rhino of Borneo, since it is the only population of Sumatran rhinos that remains stable in

      Nico van Strien: Javan and Sumatran rhinos - Recent developments and
       new challenges

The survival of the two rarest rhino species, the Javan and Sumatran, largely depend
on conservation programs in Indonesia. More than 95% of the surviving 40-50 Javan
rhinos live in Ujung Kulon on Java, and more than 2/3 of the 300 surviving Sumatran
rhinos live in 3 Parks on Sumatra. A recent workshop recommends to create conditions
to have at least 1000 of both species by the end of this century. Obviously a lot needs
to be done to make this happen.
The small captive population of Sumatran rhinos in Indonesia and the USA will get fresh
impetus by the exchange of the female from Indonesia with the first-born male calf from
the USA. This move, expected for the end of this year, is critical for the success of the
program worldwide.

Nico van Strien is the SE Asia Coordinator for the International Rhino Foundation (IRF)
and Co-chair for SE Asia of the IUCN/SSC Asian Rhino Specialist Group. He has been
working for more than 30 years with SE Asian rhinos, including field research on
Sumatran Rhino in Gunung Leuser NP. He is working mostly from the IRF office in
Jakarta, co-ordinating anti-poaching activities (RPUs) in most key rhino areas, assisting
the captive breeding programs and developing new initiatives for conservation of the
Javan and Sumatran rhino.

      Richard Emslie: Update on AfRsG’s Rhino horn-fingerprinting project


Wildlife Investigators and Specialist Police Units dealing with wildlife crimes, as well as
those study illegal trade routes, have indicated it would be very useful to have a forensic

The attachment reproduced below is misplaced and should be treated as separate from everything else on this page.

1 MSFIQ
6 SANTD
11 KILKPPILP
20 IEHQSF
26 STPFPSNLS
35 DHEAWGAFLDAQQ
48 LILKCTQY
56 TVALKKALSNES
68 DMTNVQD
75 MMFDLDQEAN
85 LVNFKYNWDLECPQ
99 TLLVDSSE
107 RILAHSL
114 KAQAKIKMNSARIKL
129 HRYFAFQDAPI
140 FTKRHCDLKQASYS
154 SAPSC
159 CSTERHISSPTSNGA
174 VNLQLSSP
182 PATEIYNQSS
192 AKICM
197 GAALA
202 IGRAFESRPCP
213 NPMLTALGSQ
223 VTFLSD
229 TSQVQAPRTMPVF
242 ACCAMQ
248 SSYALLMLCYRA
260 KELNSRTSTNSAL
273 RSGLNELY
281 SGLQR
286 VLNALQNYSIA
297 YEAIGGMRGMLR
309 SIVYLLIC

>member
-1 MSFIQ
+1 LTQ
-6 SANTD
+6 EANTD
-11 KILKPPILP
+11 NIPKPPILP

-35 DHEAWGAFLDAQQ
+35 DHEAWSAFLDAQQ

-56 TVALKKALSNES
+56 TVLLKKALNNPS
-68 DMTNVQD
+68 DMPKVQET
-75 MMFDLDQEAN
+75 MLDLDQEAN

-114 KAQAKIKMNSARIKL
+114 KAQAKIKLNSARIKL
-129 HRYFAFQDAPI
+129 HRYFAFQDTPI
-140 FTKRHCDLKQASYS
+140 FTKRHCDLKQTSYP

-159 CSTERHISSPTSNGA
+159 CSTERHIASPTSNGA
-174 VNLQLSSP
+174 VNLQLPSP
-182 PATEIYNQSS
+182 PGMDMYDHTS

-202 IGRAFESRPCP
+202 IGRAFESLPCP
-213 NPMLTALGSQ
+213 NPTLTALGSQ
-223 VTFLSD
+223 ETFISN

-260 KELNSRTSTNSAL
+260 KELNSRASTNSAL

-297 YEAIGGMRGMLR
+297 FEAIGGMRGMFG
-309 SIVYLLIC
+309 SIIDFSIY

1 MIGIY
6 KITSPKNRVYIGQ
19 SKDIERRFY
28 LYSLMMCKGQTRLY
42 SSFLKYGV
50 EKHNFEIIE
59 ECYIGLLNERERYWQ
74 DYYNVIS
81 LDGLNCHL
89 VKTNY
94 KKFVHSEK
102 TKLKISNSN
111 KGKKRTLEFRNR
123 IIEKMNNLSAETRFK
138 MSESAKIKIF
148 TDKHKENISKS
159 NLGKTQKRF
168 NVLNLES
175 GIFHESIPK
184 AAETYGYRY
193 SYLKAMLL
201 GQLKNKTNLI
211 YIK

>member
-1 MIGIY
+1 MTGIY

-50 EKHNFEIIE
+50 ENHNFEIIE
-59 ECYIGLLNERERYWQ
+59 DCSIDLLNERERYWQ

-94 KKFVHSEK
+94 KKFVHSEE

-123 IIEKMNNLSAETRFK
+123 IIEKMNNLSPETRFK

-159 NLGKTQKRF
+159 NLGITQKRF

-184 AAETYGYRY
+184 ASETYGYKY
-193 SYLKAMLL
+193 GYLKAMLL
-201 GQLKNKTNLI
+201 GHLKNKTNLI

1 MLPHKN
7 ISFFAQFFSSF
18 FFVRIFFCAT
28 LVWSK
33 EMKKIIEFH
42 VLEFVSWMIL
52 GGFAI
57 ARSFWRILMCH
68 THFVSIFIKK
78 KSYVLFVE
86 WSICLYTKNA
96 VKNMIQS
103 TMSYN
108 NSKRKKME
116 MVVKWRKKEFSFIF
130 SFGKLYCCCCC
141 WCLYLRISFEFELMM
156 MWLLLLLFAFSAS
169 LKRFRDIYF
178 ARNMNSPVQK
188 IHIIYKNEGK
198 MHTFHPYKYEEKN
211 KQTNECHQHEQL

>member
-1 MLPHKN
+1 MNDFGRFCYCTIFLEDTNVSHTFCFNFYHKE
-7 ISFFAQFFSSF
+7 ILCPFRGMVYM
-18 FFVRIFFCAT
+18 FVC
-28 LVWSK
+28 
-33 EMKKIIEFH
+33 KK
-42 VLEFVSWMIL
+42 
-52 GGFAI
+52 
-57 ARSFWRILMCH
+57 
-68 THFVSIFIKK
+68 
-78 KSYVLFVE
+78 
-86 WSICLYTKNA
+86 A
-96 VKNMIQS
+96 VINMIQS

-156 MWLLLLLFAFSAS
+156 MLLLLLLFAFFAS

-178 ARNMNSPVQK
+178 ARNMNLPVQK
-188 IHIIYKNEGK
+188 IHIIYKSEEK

technique, which could both identify the species and source location of rhino horn
recovered in busts. This resulted in IUCN SSC’s African Rhino Specialist Group seeking
to develop rhino horn fingerprinting techniques which seeks to determine the source
and species of rhino horn recovered in police busts based on the chemical profile
(fingerprint) of the horn (as the latter is influenced by the chemistry of the food plants
rhinos eat which in turn are influenced by underlying geology, soil chemistry and
weather. This paper outlines the results to date and the final experimental and analytical
work being undertaken by the AfRSG in collaboration with ZSL’s Dr Raj Amin to
complete technique development, and assess the levels of accuracy in predicting the
species and source of rhino horns recovered.


IUCN SSC African Rhino Specialist Group (ARSG) Scientific Officer (since 1994) and
AfRSG member since 1992. Member IUCN's Asian Rhino Specialist Group. Elected
specialist member on SADC Rhino Management Group (RMG) since 1989. Specialist
member of SADC Rhino and Elephant Security Group. UK Darwin Fellow, Consortium
member SADC Regional Programme for Rhino Conservation. Special expertise in
population estimation including developing RHINO software. Co-author of IUCN's
African Rhino Action Plan. Co-compiler of the AfRSG’s widely used revised “Sandwith”
training course in rhino ID monitoring techniques. Coordinator of the AfRSG's Rhino
Horn fingerprinting project. Involved in workshops to develop rhino conservation plans
for SADC, S.Africa (including SANParks, Ezemvelo-KZN-Wildlife and Eastern Cape